Colin Timothy Gagnon (sacredspud) wrote,
Colin Timothy Gagnon

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*Another* Lovecraft Rant (and by the way, I'm home)

Yes folks, I made it home from B-Fest in one piece, my sanity (such as it is) no less intact than before I left. Full write-up will happen tomorrow. In the meantime, I arrived home to find something much scarier than anything I saw at the festival:

The trailer for Cthulhu: The Movie.

The official site says it's "loosely inspired" by the works of H.P. Lovecraft, and this really worries me. Lovecraft's style of horror adapts poorly to film because (and I know I've said it before on my journal) it's not overtly visual, and half of the formidable stigmatism against his works is due to poor film adaptations. The other half is the fault of Lovecraft's contemporaries and proteges who used their association with the Old Gent to further their own careers (notably Wisconsin's own August Derleth, who published his own works under HPL's name). The last thing Lovecraft's reputation needs is another violent, titillating, (and above all) loose adaptation of his works.

Worst of all, it appears to be a cross between The Shadow Over Innsmouth and The Call of Cthulhu.

Shadow is the stuff horror movies are made of. Guy goes to a New England fishing town, is creeped out by the locals, learns the history of the resident religious cult, and spends the night escaping the town and its half-man-half-fish inhabitants. Twenty minutes of setup, twenty minutes research and exposition, half an hour of horror-suspense, ten minutes to cool down from the suspense, and another ten for the epilogue and surprise ending. You could get it done well (including foreplay) in 90 minutes. Stuart Gordon did it in 2001 with Dagon. I haven't seen it, but I know Stuart Gordon's work, so I know he made a poor Lovecraft adaptation which functions well as a horror movie.

The Call of Cthulhu, on the other hand, has long been described as The Unfilmable, the story in Lovecraft's canon least likely to make a feature film. The H.P. Lovecraft Historical Society proved everybody wrong last year with The Call of Cthulhu, but they broke a lot of rules to do it. It's silent, it's black and white, and there's no room for nudity or gore, just gay cowboys eating pudding effeminate intellectuals paging through mouldering diaries. As a Lovecraft fan, it's the best adaptation I've ever seen, and now that I've shown it to some non-Lovecraft fans, I've learned that it's terribly effective for a general horror audience, as long as they're willing to sit through a black-and-white, silent film. Unfortunately, that proviso outweighs the awards and film festival exposure it's been getting, so CoC is never going to be picked up by a major distributor.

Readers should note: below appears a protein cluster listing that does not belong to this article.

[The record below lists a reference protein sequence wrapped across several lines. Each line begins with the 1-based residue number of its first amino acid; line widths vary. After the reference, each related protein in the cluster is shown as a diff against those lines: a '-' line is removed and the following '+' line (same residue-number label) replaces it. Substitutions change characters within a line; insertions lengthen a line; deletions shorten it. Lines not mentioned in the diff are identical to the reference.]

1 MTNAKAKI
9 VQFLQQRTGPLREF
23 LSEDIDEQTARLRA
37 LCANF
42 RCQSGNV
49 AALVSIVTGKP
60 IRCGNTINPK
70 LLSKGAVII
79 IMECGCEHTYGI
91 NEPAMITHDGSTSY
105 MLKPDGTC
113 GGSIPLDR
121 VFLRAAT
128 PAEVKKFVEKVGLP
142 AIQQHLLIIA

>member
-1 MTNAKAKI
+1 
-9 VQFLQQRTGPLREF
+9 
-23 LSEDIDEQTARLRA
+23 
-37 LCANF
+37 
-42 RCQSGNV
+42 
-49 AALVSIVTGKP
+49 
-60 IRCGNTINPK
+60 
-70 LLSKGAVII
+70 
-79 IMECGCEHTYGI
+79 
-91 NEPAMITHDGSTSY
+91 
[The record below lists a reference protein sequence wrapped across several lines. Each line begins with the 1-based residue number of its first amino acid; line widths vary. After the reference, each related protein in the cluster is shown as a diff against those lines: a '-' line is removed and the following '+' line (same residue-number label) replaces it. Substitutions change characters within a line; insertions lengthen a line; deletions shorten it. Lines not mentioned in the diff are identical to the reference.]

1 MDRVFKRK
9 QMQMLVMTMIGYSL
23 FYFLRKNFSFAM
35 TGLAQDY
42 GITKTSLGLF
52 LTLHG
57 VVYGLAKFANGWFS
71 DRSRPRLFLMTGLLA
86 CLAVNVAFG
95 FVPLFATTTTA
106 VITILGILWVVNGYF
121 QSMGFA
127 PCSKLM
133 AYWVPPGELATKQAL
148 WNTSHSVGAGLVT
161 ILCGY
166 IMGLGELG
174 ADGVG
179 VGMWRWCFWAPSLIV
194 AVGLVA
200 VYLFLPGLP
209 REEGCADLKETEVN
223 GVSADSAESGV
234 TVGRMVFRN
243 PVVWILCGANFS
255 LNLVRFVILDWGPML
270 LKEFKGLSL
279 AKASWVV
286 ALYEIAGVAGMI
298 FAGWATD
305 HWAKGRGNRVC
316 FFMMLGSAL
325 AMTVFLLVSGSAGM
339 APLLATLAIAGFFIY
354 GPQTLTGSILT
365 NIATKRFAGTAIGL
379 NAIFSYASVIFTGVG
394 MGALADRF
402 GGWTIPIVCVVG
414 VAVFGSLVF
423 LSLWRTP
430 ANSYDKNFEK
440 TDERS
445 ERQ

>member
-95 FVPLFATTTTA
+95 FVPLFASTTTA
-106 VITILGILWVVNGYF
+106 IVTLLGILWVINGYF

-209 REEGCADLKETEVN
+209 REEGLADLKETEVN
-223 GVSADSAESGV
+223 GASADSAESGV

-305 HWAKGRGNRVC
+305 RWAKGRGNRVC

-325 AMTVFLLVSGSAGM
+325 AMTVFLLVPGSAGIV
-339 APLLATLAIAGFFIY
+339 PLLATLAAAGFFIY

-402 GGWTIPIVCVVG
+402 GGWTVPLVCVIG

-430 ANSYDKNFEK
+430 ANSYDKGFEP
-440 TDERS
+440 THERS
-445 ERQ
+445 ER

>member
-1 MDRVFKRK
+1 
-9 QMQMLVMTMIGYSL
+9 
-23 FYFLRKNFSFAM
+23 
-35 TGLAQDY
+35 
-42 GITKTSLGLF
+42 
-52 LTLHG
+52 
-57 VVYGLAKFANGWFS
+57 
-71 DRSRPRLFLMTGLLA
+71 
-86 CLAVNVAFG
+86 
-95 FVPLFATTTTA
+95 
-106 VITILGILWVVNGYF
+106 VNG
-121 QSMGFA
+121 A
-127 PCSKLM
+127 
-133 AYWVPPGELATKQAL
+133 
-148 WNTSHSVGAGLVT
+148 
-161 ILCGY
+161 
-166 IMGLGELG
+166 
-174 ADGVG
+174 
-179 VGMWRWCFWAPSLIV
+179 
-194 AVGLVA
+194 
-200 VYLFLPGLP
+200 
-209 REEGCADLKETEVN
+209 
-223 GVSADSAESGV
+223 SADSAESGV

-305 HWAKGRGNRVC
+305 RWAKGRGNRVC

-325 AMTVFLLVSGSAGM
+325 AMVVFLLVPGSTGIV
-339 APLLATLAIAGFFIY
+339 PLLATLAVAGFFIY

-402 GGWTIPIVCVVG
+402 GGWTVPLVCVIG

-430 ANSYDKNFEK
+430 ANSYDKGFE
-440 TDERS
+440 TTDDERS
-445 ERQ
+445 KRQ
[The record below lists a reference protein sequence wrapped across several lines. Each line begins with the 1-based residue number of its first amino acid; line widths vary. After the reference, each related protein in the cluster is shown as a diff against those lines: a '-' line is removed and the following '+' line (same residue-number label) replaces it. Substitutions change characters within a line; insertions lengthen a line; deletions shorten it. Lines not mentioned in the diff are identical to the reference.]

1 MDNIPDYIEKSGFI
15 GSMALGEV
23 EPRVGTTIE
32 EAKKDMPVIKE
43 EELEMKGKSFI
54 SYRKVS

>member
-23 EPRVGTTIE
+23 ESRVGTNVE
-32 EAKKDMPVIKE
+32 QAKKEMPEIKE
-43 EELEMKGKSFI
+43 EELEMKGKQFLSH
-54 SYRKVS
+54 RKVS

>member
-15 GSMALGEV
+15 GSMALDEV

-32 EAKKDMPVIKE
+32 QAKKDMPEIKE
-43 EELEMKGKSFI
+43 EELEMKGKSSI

And this is precisely the opposite of the problem this newer movie is going to have. The trailer makes it look as if they've taken the premise from The Shadow Over Innsmouth, and applied it to the basic framework of the first two pages of The Call of Cthulhu. Throw in some steamy moments with Tori Spelling, add a little violence, and hold the budget at a modest $750,000, and you've got a small-scale movie which will turn a profit thanks to its title. In fact, the IMDB page for the movie shows that they've lifted the names of some of the characters directly from Shadow, which probably means that the title of the movie is more about marketing than anything else.

What makes me most nervous about Cthulhu: The Movie is that it comes at a time when good sci-fi, fantasy, and horror are more popular with large audiences than they've been for two decades. The end of the Lord of the Rings, Matrix and Star Wars franchises has created a void that audiences want filled, and this would be a great time for a resurgence in HPL's popularity. Yeah, we did get Serenity, and Narnia, The Hitchhiker's Guide to the Galaxy and Harry Potter, all within a year, but aside from HP those may all be one-offs. Lovecraft, on the other hand, is well-liked by those who have given his work a chance, and is virtually untapped. The Shadow Over Innsmouth could easily adapt as standard horror fare, and even his signature psychological horror could be made to work for a mainstream audience in the wake of quiet horror blockbusters like The Others. Slapping his name on a typical independent studio slaughterfest will do nothing but further undermine his credibility.

If I were a producer with several million dollars in industry connections to throw at a horror movie, I'd do it. As a credit card dispute specialist, I can only recommend The Case of Charles Dexter Ward, The Dunwich Horror, Dreams in the Witch-House, Herbert West: Re-Animator, and The Dream-Quest of Unknown Kadath as stories which could, potentially, make very faithful and commercially successful adaptations. Well, maybe not Dream-Quest, but I'd like to see it get the full Lord of the Rings treatment.

Anyway, if you know any tastemakers in the movie industry, send 'em over my way and we'll have a talk.
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